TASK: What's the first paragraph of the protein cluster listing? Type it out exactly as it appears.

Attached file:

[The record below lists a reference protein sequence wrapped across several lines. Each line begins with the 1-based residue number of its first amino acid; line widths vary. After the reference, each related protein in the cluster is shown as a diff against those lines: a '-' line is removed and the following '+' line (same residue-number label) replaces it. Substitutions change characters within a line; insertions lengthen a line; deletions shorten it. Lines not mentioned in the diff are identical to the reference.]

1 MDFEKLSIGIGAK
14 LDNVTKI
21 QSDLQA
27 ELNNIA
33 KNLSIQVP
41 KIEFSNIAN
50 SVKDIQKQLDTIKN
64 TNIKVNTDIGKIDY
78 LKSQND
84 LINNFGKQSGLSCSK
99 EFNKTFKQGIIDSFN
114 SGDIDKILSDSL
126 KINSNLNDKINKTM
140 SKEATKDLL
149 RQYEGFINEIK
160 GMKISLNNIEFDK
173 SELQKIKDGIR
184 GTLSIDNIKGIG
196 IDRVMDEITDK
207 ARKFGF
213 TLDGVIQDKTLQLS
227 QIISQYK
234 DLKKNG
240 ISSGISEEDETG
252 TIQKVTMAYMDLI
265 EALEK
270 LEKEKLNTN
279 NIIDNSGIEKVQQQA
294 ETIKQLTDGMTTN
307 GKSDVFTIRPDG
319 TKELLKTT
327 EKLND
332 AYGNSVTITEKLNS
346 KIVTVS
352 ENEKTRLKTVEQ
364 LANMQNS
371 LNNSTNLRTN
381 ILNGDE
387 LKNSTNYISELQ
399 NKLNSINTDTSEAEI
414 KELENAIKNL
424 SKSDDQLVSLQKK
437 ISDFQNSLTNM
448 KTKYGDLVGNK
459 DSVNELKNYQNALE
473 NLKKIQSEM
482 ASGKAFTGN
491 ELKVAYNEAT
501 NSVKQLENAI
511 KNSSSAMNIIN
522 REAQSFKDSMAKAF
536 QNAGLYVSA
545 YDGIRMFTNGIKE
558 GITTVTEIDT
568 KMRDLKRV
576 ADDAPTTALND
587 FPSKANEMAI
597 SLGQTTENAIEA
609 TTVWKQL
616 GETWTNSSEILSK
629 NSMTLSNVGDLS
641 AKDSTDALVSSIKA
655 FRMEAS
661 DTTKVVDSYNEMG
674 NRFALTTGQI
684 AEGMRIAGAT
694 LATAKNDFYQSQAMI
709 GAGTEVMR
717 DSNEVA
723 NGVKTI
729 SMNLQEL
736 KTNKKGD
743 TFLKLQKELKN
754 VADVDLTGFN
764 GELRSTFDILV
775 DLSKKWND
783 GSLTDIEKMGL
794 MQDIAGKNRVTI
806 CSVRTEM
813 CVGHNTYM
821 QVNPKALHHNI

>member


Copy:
[The record below lists a reference protein sequence wrapped across several lines. Each line begins with the 1-based residue number of its first amino acid; line widths vary. After the reference, each related protein in the cluster is shown as a diff against those lines: a '-' line is removed and the following '+' line (same residue-number label) replaces it. Substitutions change characters within a line; insertions lengthen a line; deletions shorten it. Lines not mentioned in the diff are identical to the reference.]